Books written by Ray Sullivan

Friday, 16 May 2014

Statins - the Accountant's Drug?

I'm not a doctor, I have no qualifications in medicine at all, so the following is pure lay observation.

There is a debate raging in the UK right now over claims made in a recent edition of the British Medical Journal (BMJ) that the risks presented by Statins versus the benefits had been overstated.  The authors of the article have withdrawn some of their claims because they have come from an uncontrolled study and the BMJ is considering withdrawing the article in its entirety.

I keep a weather eye on this Statin issue; it's been raging for quite a while and I have personal knowledge of people who have been on Statins for a limited time and experienced severe symptoms.  I know from reports that the medical profession claims very few people report serious side effects - there is actually some evidence that people do, but the data may not be as joined up as it could be - but my personal experience is that often people just stop taking the drugs, don't go back for more prescriptions and choose not to engage in a debate they are medically unqualified to win, but who know in their hearts they are right.  So perhaps the levels of side effects are under-reported because doctors are generally quite zealous about prescribing the drugs and the end users just don't follow up and report their symptoms.

There is a lot of evidence that people who have suffered serious heart issues benefit from the drugs and although the risk of side effects is still possibly serious, the alternatives aren't great either.  In the UK people who are considered to be at risk of a heart attack are routinely prescribed these drugs, and I guess it depends on how you qualify 'at risk'.  One measure would appear to be down to cholesterol levels - there is a lot of debate going on about whether 'high' cholesterol levels actually increase an individual's risk of a heart attack by one iota, although it is accepted that following a heart attack elevated levels of cholesterol are a problem.  Statins are very effective at removing cholesterol, which is why they are prescribed, but the debate is whether most normal people ought to be worrying about these levels at all.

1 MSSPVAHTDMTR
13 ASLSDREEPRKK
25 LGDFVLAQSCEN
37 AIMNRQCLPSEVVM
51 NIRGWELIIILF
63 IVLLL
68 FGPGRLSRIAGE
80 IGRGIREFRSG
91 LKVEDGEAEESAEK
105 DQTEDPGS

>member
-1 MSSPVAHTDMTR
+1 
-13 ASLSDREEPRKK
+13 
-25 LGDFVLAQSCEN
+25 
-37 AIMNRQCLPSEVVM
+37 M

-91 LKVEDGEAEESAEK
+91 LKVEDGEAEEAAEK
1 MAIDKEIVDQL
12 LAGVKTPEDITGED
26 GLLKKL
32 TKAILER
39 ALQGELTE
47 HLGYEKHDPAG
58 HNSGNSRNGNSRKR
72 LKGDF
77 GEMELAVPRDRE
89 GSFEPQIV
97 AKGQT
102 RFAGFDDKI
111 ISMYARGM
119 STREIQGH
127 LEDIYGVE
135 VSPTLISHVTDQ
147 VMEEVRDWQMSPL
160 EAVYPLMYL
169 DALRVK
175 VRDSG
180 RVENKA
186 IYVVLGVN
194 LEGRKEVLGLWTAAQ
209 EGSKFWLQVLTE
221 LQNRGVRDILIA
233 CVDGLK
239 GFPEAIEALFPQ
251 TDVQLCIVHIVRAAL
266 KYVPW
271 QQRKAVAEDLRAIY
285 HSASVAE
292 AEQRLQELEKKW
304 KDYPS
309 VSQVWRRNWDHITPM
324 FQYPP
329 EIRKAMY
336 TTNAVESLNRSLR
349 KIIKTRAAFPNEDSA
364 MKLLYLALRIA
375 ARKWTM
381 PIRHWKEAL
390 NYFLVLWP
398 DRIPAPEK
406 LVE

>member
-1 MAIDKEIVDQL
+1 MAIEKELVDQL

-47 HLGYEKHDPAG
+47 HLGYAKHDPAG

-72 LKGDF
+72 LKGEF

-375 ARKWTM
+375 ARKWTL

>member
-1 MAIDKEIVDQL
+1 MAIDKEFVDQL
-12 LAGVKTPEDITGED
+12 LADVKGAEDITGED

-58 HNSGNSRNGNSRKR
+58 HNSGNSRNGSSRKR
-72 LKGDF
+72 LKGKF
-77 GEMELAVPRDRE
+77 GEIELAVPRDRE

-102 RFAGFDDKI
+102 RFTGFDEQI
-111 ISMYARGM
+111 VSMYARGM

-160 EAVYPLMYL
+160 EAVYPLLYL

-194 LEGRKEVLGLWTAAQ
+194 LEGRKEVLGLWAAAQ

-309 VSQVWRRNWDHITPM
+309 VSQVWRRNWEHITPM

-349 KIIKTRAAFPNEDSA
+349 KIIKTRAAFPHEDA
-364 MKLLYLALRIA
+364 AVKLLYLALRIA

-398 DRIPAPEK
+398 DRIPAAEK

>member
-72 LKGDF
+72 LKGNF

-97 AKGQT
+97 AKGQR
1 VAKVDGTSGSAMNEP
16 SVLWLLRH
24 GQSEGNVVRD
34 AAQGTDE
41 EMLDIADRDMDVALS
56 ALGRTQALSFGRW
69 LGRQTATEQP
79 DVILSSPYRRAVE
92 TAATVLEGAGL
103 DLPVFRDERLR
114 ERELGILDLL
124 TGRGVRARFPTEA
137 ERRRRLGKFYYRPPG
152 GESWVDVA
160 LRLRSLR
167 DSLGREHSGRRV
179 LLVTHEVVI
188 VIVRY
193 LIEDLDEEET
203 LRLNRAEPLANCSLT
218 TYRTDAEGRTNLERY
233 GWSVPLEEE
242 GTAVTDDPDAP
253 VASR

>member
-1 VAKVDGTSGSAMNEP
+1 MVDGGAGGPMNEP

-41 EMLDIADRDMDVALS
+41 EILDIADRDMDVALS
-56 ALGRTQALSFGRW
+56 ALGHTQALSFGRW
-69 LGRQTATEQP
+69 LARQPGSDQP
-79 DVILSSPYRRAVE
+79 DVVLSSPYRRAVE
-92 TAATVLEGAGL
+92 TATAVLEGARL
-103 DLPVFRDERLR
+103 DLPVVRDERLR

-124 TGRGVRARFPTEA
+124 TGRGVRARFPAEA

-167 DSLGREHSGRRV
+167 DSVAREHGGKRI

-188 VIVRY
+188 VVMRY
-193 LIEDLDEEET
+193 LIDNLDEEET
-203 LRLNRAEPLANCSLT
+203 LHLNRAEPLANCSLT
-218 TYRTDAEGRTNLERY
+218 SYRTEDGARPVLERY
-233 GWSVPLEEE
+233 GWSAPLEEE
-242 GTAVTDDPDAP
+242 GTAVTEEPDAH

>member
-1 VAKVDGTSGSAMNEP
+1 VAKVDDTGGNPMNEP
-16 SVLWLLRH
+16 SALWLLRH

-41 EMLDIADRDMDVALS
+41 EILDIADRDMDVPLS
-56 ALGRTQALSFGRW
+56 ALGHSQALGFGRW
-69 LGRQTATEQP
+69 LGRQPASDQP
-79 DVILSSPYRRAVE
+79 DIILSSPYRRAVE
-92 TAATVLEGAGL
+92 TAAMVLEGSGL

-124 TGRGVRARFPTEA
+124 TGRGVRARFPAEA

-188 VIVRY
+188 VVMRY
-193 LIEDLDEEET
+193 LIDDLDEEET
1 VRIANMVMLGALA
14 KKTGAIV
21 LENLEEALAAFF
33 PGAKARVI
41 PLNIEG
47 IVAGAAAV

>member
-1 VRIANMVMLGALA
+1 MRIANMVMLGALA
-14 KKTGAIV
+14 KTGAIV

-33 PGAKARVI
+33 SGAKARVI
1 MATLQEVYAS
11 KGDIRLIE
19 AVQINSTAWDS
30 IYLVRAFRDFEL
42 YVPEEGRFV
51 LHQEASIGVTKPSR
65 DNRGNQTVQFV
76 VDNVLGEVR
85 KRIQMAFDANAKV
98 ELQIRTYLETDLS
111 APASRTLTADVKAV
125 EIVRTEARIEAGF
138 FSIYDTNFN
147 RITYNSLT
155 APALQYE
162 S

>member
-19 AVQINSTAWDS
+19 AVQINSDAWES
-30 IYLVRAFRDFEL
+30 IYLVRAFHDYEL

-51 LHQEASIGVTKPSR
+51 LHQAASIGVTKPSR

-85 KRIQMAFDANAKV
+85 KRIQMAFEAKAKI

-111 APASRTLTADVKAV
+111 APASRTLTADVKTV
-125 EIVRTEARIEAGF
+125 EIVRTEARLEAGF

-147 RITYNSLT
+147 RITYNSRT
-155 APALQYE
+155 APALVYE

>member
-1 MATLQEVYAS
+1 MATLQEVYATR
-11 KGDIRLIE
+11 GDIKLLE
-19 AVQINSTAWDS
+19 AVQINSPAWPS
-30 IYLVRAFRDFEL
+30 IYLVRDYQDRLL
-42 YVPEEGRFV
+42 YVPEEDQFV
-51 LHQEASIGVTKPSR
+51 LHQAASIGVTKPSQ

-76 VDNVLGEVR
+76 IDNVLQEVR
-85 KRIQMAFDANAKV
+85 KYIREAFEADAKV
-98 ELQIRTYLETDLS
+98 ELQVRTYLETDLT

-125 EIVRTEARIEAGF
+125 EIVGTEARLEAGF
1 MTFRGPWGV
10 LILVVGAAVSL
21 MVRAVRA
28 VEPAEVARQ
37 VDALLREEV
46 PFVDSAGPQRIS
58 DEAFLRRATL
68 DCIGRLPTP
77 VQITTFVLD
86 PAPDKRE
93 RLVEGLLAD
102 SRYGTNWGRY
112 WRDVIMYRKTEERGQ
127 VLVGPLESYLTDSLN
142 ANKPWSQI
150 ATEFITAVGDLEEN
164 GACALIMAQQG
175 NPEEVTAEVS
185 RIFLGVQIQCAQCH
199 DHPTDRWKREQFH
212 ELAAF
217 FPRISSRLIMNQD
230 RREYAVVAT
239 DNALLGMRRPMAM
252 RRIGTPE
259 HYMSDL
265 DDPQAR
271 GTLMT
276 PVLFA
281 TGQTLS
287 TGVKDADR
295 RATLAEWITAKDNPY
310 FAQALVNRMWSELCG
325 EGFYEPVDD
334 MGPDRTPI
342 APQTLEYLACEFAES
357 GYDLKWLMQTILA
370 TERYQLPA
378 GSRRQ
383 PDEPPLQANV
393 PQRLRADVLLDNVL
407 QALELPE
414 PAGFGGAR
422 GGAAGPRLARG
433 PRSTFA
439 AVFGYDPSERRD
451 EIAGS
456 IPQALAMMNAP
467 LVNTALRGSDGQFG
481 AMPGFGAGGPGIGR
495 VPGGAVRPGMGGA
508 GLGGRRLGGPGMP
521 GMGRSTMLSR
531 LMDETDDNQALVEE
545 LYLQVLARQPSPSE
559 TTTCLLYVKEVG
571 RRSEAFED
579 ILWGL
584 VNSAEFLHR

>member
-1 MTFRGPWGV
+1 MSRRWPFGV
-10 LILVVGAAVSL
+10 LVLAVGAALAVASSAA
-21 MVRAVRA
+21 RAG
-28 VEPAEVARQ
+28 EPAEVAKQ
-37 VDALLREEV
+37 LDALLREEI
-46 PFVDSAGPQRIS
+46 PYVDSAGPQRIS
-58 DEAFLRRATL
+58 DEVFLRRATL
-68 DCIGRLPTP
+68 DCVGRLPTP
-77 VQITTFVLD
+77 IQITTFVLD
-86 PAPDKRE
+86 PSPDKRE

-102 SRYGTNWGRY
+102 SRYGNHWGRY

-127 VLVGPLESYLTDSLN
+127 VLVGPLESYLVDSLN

My take is that unless I'm proven to have an elevated risk of heart attack that can't be addressed by other means such as modifying lifestyle, the risks linked to Statins aren't worth it.  My GP will struggle to convince me to take Statins because my cholesterol has reached an arbitrary level or, for God's sake, I've reached a specific age as if that's important. But increasingly the government is pushing for a blanket application of the drugs.  Which should beg the question, why?

My view is that in the main it is probable that Statins would reduce the cost of treating heart disease nationally versus the costs of treating the side effects.  So from an accountants position prescribing everyone the drug makes sense.  However from an individual perspective, even as a maligned taxpayer who would love the NHS to save some money, if you are the person suffering those side effects which apparently can extend into early onset dementia as well as muscle wastage, then the personal cost is too much. If you want to explore a discussion on why the cholesterol argument may be a crock you might want to try 'The Statin Damage Crisis' by Duane Graveline MD. This guy is an experienced GP and one of a handful of medical doctors to qualify as an astronaut back in the day.

There isn't a definitive answer to the Statin question and there's a lot of drug company profits and lobbying involved too, so murky waters are likely, but I say that the drug and its side effects need to be better researched along with the arguments for prescribing them. For a slightly different slant, from a properly qualified doctor who is a fully paid up sceptic who does however believe in the case for Statins read Ben Goldacre's views here. Ben's webpage is a great port of call for anyone wanting to understand how science should work.

If you are prescribed Statins and don't experience any side effects, then it would appear that you should be fine, but perhaps check out Doctor Graveline's book just in case.  If you do experience side effects and you're not in serious risk of a heart attack, well my advice is to follow your head.  It's what accountants would recommend.
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